FRAUD RESOURCE CENTER
En español | Identifying work-from-home scams can be tricky, especially as they often appear alongside legitimate opportunities on popular job-search websites. And if you’re a retiree looking to supplement your Social Security or a worker left reeling by the COVID-19 pandemic, it can be awfully tempting to follow those leads. Who wouldn’t like to earn big money stuffing envelopes or posting online ads from the comfort of your couch or get all the tools and training needed to start a lucrative home-based business?
Few of these offers ever lead to actual income. Instead, they’re liable to leave you with a lighter bank account or even heavily in debt.
Federal officials raised alarms about such scams spiking during the pandemic as millions of people who lost jobs searched for new employment. The Federal Trade Commission (FTC) received more than 104,000 consumer complaints about sham job and business opportunities in 2021, nearly three times the number reported in pre-COVID 2019.
The median loss in those cases was $1,991, among the highest for fraud categories tracked by the FTC. The Better Business Bureau (BBB) says employment frauds pose the second-highest scam risk for veterans and military families.
Typical ploys invite you to get to work stuffing envelopes, processing billing forms for medical offices, filling out online surveys, doing typing or data entry, or assembling crafts. The common thread is that you’ll be asked to pay something upfront for supplies, certifications, coaching or client leads — or sent a check to cover such expenses, which turns out to be bogus.
In return you may get a load of useless information, or nothing at all, or a demand that you place more ads to recruit more people into the scheme.
The BBB issued a warning in April 2022 about a new twist on this con, with supposed job recruiters offering targets an interview if they download a messaging app such as Telegram. After answering a few questions on the app, you get an offer, a contract, and a request for your personal data and banking information.
More involved cons promise to set you up in an online business — again, for a price, which can rapidly escalate into the thousands of dollars as one paid “training program” leads to another. One such operation, a Malaysian company called My Online Business Education, agreed in February 2020 to pay more than $17 million to settle claims that it defrauded thousands of would-be entrepreneurs with costly business-coaching programs before being busted by the FTC.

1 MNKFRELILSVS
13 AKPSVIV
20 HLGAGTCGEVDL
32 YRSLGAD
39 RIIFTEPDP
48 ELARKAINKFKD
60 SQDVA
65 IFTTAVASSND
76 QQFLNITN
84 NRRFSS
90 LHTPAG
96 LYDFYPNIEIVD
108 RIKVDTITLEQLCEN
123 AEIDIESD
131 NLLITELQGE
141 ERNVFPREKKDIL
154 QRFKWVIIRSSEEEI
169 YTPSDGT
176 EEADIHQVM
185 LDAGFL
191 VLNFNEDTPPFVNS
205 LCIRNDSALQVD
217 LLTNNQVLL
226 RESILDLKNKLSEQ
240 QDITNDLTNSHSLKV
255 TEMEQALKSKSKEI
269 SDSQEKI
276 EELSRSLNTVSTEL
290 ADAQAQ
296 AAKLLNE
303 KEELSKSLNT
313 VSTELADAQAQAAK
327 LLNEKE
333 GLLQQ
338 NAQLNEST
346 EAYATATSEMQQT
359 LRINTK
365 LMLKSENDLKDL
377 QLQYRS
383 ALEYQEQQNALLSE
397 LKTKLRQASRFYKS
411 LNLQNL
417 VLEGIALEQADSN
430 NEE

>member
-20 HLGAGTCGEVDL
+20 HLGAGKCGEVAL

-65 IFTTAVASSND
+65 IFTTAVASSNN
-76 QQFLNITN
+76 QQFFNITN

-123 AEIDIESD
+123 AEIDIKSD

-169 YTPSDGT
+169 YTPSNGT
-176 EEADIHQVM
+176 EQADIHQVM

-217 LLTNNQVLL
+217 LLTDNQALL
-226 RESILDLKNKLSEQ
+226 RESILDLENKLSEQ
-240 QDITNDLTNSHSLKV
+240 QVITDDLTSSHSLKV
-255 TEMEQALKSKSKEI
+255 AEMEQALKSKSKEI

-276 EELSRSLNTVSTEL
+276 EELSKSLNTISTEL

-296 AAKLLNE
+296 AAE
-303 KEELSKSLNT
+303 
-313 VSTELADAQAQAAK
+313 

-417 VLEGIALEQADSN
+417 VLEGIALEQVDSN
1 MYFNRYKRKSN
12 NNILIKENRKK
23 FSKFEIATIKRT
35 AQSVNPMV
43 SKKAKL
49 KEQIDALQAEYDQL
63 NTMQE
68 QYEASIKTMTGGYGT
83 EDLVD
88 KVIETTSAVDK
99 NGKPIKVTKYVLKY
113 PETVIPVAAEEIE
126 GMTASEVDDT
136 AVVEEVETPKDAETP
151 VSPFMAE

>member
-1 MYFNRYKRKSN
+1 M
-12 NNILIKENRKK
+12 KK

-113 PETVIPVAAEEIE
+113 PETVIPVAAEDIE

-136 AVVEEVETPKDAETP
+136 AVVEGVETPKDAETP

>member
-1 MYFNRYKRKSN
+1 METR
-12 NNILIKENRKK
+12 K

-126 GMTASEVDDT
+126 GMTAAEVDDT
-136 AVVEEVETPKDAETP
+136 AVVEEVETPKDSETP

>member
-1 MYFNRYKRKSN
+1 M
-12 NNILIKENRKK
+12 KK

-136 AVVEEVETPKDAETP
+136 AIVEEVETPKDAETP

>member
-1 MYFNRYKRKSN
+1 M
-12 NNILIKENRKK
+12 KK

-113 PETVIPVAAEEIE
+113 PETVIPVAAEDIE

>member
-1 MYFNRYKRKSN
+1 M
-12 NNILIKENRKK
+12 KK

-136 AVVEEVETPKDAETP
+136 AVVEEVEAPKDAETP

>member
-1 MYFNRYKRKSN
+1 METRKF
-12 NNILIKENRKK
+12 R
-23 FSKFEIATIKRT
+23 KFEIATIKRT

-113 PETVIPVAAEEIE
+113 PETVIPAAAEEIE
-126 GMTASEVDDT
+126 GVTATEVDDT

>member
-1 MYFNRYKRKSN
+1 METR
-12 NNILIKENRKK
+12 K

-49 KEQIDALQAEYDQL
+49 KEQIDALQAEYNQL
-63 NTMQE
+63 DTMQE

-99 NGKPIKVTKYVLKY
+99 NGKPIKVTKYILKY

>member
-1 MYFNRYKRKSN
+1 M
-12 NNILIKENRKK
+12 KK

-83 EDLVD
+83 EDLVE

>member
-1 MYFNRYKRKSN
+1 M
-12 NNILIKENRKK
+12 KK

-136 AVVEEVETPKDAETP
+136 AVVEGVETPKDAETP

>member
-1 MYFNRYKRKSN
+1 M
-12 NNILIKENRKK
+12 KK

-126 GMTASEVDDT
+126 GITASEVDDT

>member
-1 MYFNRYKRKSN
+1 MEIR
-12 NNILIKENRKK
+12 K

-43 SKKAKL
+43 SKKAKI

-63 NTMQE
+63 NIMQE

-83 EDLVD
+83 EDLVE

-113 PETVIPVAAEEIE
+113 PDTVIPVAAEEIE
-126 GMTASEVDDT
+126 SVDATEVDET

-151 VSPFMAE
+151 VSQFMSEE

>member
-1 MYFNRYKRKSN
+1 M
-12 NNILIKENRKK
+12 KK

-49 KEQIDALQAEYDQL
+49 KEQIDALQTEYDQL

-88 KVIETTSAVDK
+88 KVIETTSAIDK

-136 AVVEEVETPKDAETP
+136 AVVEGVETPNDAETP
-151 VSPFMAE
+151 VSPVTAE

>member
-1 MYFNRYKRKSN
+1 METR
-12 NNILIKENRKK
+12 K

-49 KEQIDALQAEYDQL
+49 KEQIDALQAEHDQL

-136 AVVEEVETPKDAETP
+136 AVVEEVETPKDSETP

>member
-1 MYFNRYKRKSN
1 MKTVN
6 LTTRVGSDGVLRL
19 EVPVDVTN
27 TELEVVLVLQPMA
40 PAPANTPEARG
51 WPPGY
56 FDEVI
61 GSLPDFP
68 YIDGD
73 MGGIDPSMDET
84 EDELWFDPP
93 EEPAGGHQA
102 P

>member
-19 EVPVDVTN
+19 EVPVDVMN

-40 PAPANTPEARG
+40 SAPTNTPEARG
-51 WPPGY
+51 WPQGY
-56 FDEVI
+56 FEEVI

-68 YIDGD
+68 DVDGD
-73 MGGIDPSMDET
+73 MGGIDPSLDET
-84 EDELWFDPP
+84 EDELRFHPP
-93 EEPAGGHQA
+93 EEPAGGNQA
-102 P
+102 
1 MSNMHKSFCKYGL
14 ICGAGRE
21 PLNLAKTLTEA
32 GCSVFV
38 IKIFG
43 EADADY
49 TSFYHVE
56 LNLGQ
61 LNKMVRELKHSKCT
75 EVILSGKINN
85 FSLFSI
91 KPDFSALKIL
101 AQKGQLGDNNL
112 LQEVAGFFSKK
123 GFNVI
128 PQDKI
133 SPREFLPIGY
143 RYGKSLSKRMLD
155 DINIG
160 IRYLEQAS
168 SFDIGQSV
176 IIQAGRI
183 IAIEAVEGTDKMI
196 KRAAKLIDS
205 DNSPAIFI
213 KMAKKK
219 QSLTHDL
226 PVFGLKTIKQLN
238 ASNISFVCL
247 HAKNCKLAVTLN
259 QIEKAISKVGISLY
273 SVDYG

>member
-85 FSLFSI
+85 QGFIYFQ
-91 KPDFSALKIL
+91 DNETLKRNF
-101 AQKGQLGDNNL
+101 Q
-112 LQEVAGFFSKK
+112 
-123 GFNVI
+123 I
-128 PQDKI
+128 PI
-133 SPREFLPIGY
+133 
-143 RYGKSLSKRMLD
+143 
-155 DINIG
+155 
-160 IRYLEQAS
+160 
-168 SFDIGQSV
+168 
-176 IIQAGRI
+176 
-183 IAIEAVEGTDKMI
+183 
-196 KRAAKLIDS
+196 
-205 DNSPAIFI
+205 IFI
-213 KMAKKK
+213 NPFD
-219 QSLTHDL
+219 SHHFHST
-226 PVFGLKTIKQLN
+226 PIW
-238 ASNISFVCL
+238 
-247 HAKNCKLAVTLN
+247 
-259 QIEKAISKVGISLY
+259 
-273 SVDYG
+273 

There are genuine work-from-home jobs out there. The trick is knowing how to spot the real opportunities in a sea of empty — and costly — promises.
- A job ad claims that no skills or experience are required.
- It offers high pay for little or no work.
- A company promises that a business opportunity is surefire and will pay off quickly and easily.
- You're required to pay upfront for training, certifications, directories or materials, or sent a check that will supposedly cover such expenses.
- Do check out the company offering the job with your state consumer protection agency, and with the Better Business Bureau in your community and the area where the company is located.
- Do learn about the FTC’s Business Opportunity Rule, which requires companies to disclose key information about business opportunities they are selling, to provide references and to back up claims about how much you can earn.
- Do ask detailed questions, such as these that the FTC recommends:
- How will I be paid? By salary or by commission?
- Who will pay me, and when will the checks start?
- What is the total cost of the program, and what will I get for my money?
- Do check that job sites specializing in remote work screen the openings and companies listed.
- Don’t assume a work-at-home offer is on the level because you saw it in a trusted newspaper or on a legitimate job website. It could still be a scam. If you spot a suspicious listing, report it to the publication or site.
- Don’t believe website testimonials. Fake work-at-home sites are full of personal stories of people (often struggling single moms) making thousands of dollars a month because they took advantage of this amazing opportunity.
- Don’t sign a contract or make a payment without doing homework about the company making the offer.
- Don’t stick around if there’s any suggestion that your earnings are based primarily on recruiting other people to join the operation — it’s probably a pyramid scheme.
- If you believe you have been exploited by a work-at-home job scam, you can file a complaint with the FTC online or by calling 877-382-4357. You can also report the scam to your state's attorney general.
- The Better Business Bureau can tell you if it has received complaints about a particular work-at-home program (although a lack of complaints doesn’t guarantee it’s not a scam).
Updated June 29, 2022
About the Fraud Watch Network
Whether you have been personally affected by scams or fraud or are interested in learning more, the AARP Fraud Watch Network advocates on your behalf and equips you with the knowledge you need to feel more informed and confidently spot and avoid scams.
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